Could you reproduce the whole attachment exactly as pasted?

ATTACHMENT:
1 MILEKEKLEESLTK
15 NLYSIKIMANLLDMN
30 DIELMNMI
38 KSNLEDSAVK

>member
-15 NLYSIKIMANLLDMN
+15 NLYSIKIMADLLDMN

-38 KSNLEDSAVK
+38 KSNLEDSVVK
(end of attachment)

1 MILEKEKLEESLTK
15 NLYSIKIMANLLDMN
30 DIELMNMI
38 KSNLEDSAVK

>member
-15 NLYSIKIMANLLDMN
+15 NLYSIKIMADLLDMN

-38 KSNLEDSAVK
+38 KSNLEDSVVK